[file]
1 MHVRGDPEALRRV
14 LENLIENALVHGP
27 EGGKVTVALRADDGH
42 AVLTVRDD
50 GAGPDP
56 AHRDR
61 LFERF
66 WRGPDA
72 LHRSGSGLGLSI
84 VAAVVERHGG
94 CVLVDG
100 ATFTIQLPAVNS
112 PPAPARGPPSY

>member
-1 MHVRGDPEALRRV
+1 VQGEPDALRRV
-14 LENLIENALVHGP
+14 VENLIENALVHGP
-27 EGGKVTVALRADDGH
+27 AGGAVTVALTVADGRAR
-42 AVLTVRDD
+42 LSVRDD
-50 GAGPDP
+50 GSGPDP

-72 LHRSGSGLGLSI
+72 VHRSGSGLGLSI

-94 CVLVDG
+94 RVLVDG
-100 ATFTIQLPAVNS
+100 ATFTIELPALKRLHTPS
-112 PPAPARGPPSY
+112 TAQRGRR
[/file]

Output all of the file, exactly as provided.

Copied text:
1 MHVRGDPEALRRV
14 LENLIENALVHGP
27 EGGKVTVALRADDGH
42 AVLTVRDD
50 GAGPDP
56 AHRDR
61 LFERF
66 WRGPDA
72 LHRSGSGLGLSI
84 VAAVVERHGG
94 CVLVDG
100 ATFTIQLPAVNS
112 PPAPARGPPSY

>member
-1 MHVRGDPEALRRV
+1 VQGEPDALRRV
-14 LENLIENALVHGP
+14 VENLIENALVHGP
-27 EGGKVTVALRADDGH
+27 AGGAVTVALTVADGRAR
-42 AVLTVRDD
+42 LSVRDD
-50 GAGPDP
+50 GSGPDP

-72 LHRSGSGLGLSI
+72 VHRSGSGLGLSI

-94 CVLVDG
+94 RVLVDG
-100 ATFTIQLPAVNS
+100 ATFTIELPALKRLHTPS
-112 PPAPARGPPSY
+112 TAQRGRR